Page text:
Marriage equality bills to hit Parliament today

Today ALP backbencher Stephen Jones will introduce a bill into the House of Representatives calling for marriage equality. Greens MP Adam Bandt and Independent Andrew Wilkie will introduce a similar co-sponsored bill, containing a specific provision that will exempt religious ministers from solemnising marriages between a same-sex couple.

I’d like to be optimistic, even enthusiastic, about this. But I’m afraid I really, really can’t.

Because unless Opposition Leader Tony Abbott loosens his stranglehold on the Coalition’s consciences, the bills will fail.

We’ve already seen what happens when Bandt or Wilkie tries to introduce ‘controversial’ legislation. The major parties fall into lockstep against them. Granted, the ALP passed the resolution at its last conference to make marriage equality a matter of conscience, so perhaps there might be a few more bums on seats sitting with the two minority MPs this time around. But there are enough Labor members determinedly opposed to same-sex marriage to ensure the bills suffer a resounding defeat.

Jones’ bill may fare more kindly. After all, he’s a Labor man, and even those who won’t support Bandt and Wilkie on principle might vote for one of their own. Again, though, the bill runs up against the Coalition’s refusal to allow its members a conscience vote.

Senator Sarah Hanson-Young has already signalled her intention to introduce a marriage equality bill later in the year. This is as clear a signal as she could send that she expects today’s bills to fail – and probably her own as well. At this point, the strategy appears to be one of simply flooding the Parliament with similar bills in the hope that it will wear down MPs’ resolve – and that in the end, they might vote for it just to get the issue out of the way.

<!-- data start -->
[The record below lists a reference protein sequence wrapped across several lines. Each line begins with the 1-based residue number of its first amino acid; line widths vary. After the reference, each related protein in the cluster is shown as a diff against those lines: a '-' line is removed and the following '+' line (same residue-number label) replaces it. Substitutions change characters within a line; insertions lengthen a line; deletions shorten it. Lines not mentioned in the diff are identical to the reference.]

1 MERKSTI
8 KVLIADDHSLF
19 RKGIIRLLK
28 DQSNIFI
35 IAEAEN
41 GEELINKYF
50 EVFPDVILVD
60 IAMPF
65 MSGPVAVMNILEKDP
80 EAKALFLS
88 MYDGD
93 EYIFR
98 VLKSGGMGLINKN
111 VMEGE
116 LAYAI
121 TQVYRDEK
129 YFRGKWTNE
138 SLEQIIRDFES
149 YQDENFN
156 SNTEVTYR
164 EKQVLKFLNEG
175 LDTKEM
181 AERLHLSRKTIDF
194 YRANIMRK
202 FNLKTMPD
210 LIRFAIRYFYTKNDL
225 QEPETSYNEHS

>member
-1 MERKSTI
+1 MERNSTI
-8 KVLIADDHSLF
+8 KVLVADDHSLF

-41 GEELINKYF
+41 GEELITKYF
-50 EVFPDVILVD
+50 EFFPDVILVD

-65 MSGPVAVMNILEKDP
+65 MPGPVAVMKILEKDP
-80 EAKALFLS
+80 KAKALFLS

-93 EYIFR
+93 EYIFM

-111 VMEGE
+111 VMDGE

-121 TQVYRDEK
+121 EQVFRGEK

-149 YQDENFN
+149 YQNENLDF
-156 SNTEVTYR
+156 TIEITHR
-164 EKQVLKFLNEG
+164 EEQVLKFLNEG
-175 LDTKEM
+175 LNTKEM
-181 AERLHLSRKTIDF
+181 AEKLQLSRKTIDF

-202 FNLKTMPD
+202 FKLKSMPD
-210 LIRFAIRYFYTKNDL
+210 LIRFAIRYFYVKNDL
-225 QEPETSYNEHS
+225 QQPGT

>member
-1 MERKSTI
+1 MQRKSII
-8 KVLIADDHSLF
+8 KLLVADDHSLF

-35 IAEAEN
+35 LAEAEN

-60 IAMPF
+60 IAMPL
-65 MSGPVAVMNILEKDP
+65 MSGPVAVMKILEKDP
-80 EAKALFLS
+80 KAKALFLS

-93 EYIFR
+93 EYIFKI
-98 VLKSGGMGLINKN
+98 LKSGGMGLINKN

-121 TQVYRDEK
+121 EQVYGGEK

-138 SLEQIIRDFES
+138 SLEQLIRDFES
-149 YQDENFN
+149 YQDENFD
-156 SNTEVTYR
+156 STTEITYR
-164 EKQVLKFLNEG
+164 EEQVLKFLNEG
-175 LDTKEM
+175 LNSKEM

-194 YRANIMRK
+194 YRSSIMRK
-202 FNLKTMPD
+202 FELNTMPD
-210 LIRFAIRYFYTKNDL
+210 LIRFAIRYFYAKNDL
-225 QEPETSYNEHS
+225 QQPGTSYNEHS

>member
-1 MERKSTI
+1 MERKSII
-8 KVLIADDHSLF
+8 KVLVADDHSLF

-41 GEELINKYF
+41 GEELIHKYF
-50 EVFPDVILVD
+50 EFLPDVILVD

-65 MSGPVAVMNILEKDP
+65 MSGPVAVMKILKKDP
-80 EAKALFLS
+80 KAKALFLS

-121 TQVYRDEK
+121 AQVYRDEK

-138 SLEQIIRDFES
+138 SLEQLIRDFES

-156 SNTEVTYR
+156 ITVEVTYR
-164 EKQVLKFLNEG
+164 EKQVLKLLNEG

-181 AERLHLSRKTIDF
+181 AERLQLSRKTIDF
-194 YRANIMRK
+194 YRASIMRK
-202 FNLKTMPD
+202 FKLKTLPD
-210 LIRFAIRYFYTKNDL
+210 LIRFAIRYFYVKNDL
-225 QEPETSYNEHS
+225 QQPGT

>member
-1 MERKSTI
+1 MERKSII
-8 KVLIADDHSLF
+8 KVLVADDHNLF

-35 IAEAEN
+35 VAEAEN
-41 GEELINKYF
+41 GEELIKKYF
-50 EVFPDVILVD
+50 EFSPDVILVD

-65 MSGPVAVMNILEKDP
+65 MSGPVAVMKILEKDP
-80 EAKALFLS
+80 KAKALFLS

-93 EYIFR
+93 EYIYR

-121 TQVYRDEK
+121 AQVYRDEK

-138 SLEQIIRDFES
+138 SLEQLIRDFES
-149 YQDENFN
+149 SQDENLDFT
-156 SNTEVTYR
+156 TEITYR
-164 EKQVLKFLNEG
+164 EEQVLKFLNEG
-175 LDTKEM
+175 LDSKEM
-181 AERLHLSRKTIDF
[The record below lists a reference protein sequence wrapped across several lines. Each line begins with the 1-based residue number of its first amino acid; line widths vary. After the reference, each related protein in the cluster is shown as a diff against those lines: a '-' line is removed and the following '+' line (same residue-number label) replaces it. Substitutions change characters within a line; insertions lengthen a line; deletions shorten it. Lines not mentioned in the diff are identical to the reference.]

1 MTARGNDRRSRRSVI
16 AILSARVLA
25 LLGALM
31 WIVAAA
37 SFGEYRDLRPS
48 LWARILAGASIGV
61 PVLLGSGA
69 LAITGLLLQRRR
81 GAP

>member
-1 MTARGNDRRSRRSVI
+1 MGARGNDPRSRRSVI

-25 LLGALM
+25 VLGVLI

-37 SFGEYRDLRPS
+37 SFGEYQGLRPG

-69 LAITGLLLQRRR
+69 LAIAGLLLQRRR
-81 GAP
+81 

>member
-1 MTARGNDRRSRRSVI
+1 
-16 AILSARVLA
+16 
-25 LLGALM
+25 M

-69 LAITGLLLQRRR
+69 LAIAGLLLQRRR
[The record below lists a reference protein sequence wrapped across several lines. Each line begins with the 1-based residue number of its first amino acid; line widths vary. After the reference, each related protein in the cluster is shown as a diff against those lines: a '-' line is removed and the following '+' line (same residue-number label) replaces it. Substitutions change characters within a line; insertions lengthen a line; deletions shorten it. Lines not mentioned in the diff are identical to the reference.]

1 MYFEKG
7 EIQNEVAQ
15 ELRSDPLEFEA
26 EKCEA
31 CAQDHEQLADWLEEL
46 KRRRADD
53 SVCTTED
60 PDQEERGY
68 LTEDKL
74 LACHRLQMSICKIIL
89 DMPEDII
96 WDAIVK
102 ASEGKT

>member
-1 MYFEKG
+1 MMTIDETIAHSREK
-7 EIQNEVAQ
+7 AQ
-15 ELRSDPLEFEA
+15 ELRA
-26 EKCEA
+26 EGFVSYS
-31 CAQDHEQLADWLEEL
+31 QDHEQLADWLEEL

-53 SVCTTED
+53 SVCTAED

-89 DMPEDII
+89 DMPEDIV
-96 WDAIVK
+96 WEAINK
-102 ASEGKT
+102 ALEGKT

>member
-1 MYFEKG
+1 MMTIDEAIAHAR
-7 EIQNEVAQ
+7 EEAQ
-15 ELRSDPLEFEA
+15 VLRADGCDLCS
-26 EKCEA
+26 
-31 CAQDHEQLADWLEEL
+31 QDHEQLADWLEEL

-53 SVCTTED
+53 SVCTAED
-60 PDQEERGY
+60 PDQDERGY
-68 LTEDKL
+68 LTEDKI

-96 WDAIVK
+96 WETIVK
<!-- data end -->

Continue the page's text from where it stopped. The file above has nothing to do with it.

That this strategy should even have to be considered, let alone employed, is shameful. It’s a matter of civil rights – human rights – that are denied to Australian citizens. Worse, it’s a matter of a privileged majority not wanting to have that privilege ‘sullied’ by having to share it.

Now, maybe I’m wrong. Maybe the numbers will be there. Maybe some Coalition members will defy Abbott’s decree and cross the floor to support marriage equality – or at least inform him privately that they intend to do so, at which point I predict a swift reversal of the ‘no conscience vote’ stance. Maybe the rest of the ALP will realise that clinging to privilege and discrimination flies in the face of everything that party supposedly stands for, and support a bill.

It’s possible.

It’s also possible politicians will stop lying in Parliament, abandon mindless party loyalty in favour of the good of the people, and remember that they are our servants, not our masters.

Yeah, yeah, I know. Tell her she’s dreaming.

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3 Responses to Marriage equality bills to hit Parliament today

  1. Mark Churches says:

    Could you imagine the political & public backlash if Tony Abbott actually were to try and demote Opposition Front Benchers who voted in favour of Marriage Equaility? It’d be leadership suicide for him.

    Abbott is a man who couldn’t win against Kevin Rudd, even after she deposed K-Rudd Tony Abbott could not win the election against Julia Gillard. Clearly the nation doesn’t believe Tony Abbott is capable, let alone trustworthy enough to run this country, he can’t even stop Opposition MP’s from defecting with help from the ALP so they may become Speaker of the House.

    Tony Abbott is hanging on to his tenure as Opposition Leadership by a thread. One more election loss & Opposition MP’s will be swiftly pushing him aside as they opportunistically clamor to become Opposition Leader.

    Tony Abbott, I dare you to even try to demote any of your Opposition Front Benchers whom intend to vote in favour of Marriage Equality. If you do & it subsequently blows up in your face, we’ll try not to applaud too loudly or laugh too hard when you are shown the door & hits it hits you on the a##e on the way out.

    Malcolm Turbull for Opposition Leader!

  2. Scott says:

    Great post!

    What surprises me is that they don’t see that this is a losing battle !?!

    Why say, “No”? This change is happening all over the world. It’s obvious to me it WILL happen here, eventually. Why not be seen as the ones who said yes… rather than the ones who people look back on as the last government to think inequality was ok…

  3. David Fawcett says:

    Wish could tell you that you weren’t dreaming. 😦

    Great post though.

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